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 2005-09-29, 15:38 #1 Greenbank     Jul 2005 6028 Posts optimum multiple exponentiation 'problem' Here's an interesting problem that I'm trying to solve and produce the optimum solution, with an efficient algorithm. It concerns creating multiple exponentions of a certain value with the minimal computational power. You are given a value x and a set of required powers n. So you need to compute x^n for each member of n. i.e. n = { 2, 3, 4, 5, 6 } There are two operations available. sqr(x) and mul( x_i, x_j ). For the sake of this problem consider sqr() slightly faster than mul( ) but only just. If S is the number of sqr() operations and M is the number of mul() operations then solutions are first ranked on S+M (the lower the better), and if several solutions have this same lowest score then the one(s) with minimal M (and maximum S) will be considered the fastest. A divide operation does exist but it is too computationally expensive to use. Imagine the following powers of x are required:- n = { 2, 4, 5 } The obivous answer is to perform these operations:- x_2 = sqr( x ) x_4 = sqr( x_2 ) x_5 = mul( x_4, x ) 2 sqr() and 1 mul(). But now consider the following powers of x:- n = {2, 3, 4, 17 } The most optimal solution is this:- x_2 = sqr( x ) x_4 = sqr( x_2 ) x_8 = sqr( x_4 ) x_16 = sqr( x_8 ) x_3 = mul( x_2, x ) x_17 = mul( x_16, x ) 4 sqr and 2 mul operations. However, consider this set:- n = {2, 4, 5, 10} My original algorithm would calculate the powers x_i where i = 2^n and i < n_max. So, for this case, it would do:- x_2 = sqr( x ) x_4 = sqr( x_2 ) x_8 = sqr( x_4 ) x_5 = mul( x_4, x ) x_10 = mul( x_8, x_2 ) 3 sqr() and 2 mul() operations. However, the most optimal solution is this:- x_2 = sqr( x ) x_4 = sqr( x_2 ) x_5 = mul( x_4, x ) x_10 = sqr( x_5 ) 3 sqr() and only 1 mul(). For:- n = { 2, 3, 15 } x_2 = sqr( x ) x_4 = sqr( x_2 ) x_8 = sqr( x_4 ) x_3 = mul( x_2, x ) x_7 = mul( x_4, x_3 ) x_15 = mul( x_8, x_7 ) 3 sqr(), 3 mul() but it could be done in:- n = { 2, 3, 15 } x_2 = sqr( x ) x_3 = mul( x_2, x ) x_6 = sqr( x_3 ) x_12 = sqr( x_6 ) x_15 = mul( x_12, x_3 ) 3 sqr(), 2 mul(). Is this problem better known by another name (that I can go and read up on it) or know of a clever algorithm for solving it. I'm trying to map it to a minimal-cost graph coverage problem but it doesn't quite fit. Any ideas?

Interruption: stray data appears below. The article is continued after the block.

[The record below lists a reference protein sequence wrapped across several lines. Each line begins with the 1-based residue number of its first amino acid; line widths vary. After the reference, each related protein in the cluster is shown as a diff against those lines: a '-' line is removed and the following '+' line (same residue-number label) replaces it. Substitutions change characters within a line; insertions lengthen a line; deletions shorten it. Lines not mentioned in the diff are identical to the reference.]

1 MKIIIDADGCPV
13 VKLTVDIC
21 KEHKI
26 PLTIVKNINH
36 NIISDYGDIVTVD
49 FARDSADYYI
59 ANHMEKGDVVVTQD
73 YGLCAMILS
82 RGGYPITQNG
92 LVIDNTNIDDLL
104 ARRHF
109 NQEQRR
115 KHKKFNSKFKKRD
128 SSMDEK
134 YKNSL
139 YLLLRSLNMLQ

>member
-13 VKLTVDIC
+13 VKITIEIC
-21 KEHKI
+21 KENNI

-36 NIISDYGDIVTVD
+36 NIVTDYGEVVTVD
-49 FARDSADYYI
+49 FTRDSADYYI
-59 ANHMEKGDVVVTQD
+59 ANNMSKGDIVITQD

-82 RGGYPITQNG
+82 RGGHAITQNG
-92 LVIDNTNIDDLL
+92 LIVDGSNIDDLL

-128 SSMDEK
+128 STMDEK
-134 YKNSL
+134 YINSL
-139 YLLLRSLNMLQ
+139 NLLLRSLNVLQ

2005-09-29, 16:57 #2 Greenbank     Jul 2005 38610 Posts OK, problem slightly reduced. for each even n required, if n/2 is required then obtain x_n by sqr( x_(n/2) ). However this still leaves lots of n's, to give you an idea of the scale/bounds:- The largest set of n has 9109 values and n_max = 10079. There are two other sets, one containing 2006 values and another containing 8924 values. I'm beginning to think that this is a rather complex problem and I might have to settle for a quick to compute but not optimal solution.
2005-09-29, 17:20   #3
R.D. Silverman

Nov 2003

22×5×373 Posts

Quote:
 Originally Posted by Greenbank OK, problem slightly reduced. for each even n required, if n/2 is required then obtain x_n by sqr( x_(n/2) ). However this still leaves lots of n's, to give you an idea of the scale/bounds:- The largest set of n has 9109 values and n_max = 10079. There are two other sets, one containing 2006 values and another containing 8924 values. I'm beginning to think that this is a rather complex problem and I might have to settle for a quick to compute but not optimal solution.
Look up (not surprisingly) Knuth Vol 2. See the section on 'addition chains".

Finding your minimal chain is known to be NP-Complete.

 2005-09-29, 18:22 #4 Greenbank     Jul 2005 2·193 Posts Thank you. I shall grab my colleagues copy of Knuth and be enlightened.
 2005-09-29, 19:32 #5 Citrix     Jun 2003 3×232 Posts What is the longest addition chain consisting only of primes or 2^n*p, assuming 1 and 2 are primes, since the term must start with 1 and 2 is the second term? Citrix
 2005-09-30, 10:20 #6 Greenbank     Jul 2005 1100000102 Posts After a bit more testing it turns out that this is unnecessary in this circumstance. Two reasons: 1. The base I'm using is 2. 2. It's also modulo arithmetic. It's actually quicker to use addition and then a conditional subtraction of the modulus and iterate from n_0 to n_max. If the base were not an integer, or sufficiently high then addition/conditional subtraction would become slower than sqr[mod]() mul[mod](). Interesting problem though. Thanks for the reference. Section 4.6.3 in Knuth (Vol II) IIRC.

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